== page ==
First Drafts Can Suk it!

Writing is hard. Like, seriously.

One of my favorite quotes come from All The Bright Places and comments on said fact.

Writing is so difficult that writers, having had their hell on earth, will escape all punishment hereafter.

And first drafts. Seriously, they can suk it. Like, all of it. They make me wonder if my brain even works. Do I sound like this big of a moron when I speak? I need to stop speaking. Like, when you go back to some quickly jotted notes, and you can’t decipher your own writing, that’s what a first draft is to my thoughts. I’m reading what must be a sentence. There’s a period at the end of a string of words. That’s a sentence, right? But this makes all kinds of sense that is nonsense. How am I supposed to EDIT this into coherency when there isn’t even a base coherency to be found?!

But, somehow, it gets there. Probably with multiple missed chances at brilliance. Those pure moments of genius that didn’t form themselves well onto the page because my meager human existence struggled to decipher, it and it’s now lost forever. Who knows? Maybe my basic fun, adventure novels were meant to be more, if only I’d trained my brain to translate from the muses better.

It’s a question I often see on author posts, asking what part of the processes is their most and least favorite. I could never answer. Well, I can now. First Drafts can SUUUUUK it.

Needless-to-say, I’m a little bit with the struggles right now on my current first draft. It’s not even that I don’t know where its going, or where it is, or what I want to happen. I have a plan for this story. I’ve even written the ending. But I just can’t get the words onto the page.

Maybe I should be the one sukkin it. Maybe I’m just having an aversion to work, because the first draft, I think, is where the most work goes in. The literal creation of something from nothing. I like when it’s finally here, when I can go in and fine-tune, when I can sculpt a clean product from the ragged suggestion of it. That means, finishing this first draft. *insert annoyed, toddler-tantrum expression here*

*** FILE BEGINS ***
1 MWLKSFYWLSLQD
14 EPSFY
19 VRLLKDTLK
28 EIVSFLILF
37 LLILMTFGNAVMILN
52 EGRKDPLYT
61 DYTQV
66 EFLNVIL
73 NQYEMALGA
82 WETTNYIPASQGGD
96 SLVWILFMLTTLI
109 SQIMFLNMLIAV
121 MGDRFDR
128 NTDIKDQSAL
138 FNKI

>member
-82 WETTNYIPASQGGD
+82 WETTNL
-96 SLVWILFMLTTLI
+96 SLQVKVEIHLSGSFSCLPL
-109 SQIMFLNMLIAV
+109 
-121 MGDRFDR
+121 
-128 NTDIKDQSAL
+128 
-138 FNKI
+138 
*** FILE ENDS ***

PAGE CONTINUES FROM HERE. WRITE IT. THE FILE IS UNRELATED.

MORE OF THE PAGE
What do you think? Are you sukkin first drafts, too? Or you just think I don’t have the chops? Go on, be honest 🙂

And here. Let’s all suck it…

Catching Balance Update

Some tertiary characters get to come forward in book 4, many of them the females who’ve given themselves to assisting Dee’s plight.

Dee’s Shadows, Subra and Fera, who have been by her side since Zosma assigned them her protector continue their role, while Nirah shows herself to be a great tactician. Acacia is just an all-around solid Soldier. Someone we’d all be lucky to find at our side, and she’s one of the few trained as a medic. Anyone else remember Dee’s guts splattering onto the floor of a plane?

Hope you’re enjoying these mini character profiles. No free books this week, but if you’re a reviewer, send me a DM. Also, all my books are shareable through Kindle, so don’t be afraid to send your copy along to someone you think might love Dee and her friends 👊

Check out the first 3.5 books by clicking image

Vulnerability in Art

I wrote this right before I published STUMBLING, and apparently decided not to post it. I have changed my mind on that. At least it might give you a smile. It did me, though it still holds true. My third book will release in a few days so there’s a panic thing going on at this time, too. Serendipitous? Does it matter?

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The End of the Beginning

The End of the Beginning

When my editor finished highlighting the oversights I’d missed in Book One, I found myself renewed in my task of telling this story in its best possible way.

So, I set to refining those last details of my piece.

It was the first time I really felt like an artist.


I’d been told this craft of writing is art. I consider other writers artists, but I never brought the title to bear on myself. Through the time of turning a slew of crappy words thrown together into a coherent story, I’d never thought I was making art. But in these final steps, there were fleeting moments that I was.

In these moments, I was proud of what I was doing 🙂 Proud of what I’d done.

Chiseling away to bring forth the final details that would make this piece better than it was, I was a sculptor of words. I saw the art. I saw that art wasn’t some mystical ambrosia that spawned inside some and not others. It was blood and hurt and patience and perseverance. It was showing up every day. It was practicing a craft until I was good at it. It was practicing more until I was better.

Like a giant hurdle has been vaulted, I’m even more committed and excited to continue this journey. I feel like the beginning has ended. I’m confident to move into the sophomoric stage of this journey, where I hope to learn and grow by leaps and bounds.

  • Tell me about the learning curve in your art
  • What eureka moments have you had that kept you moving forward?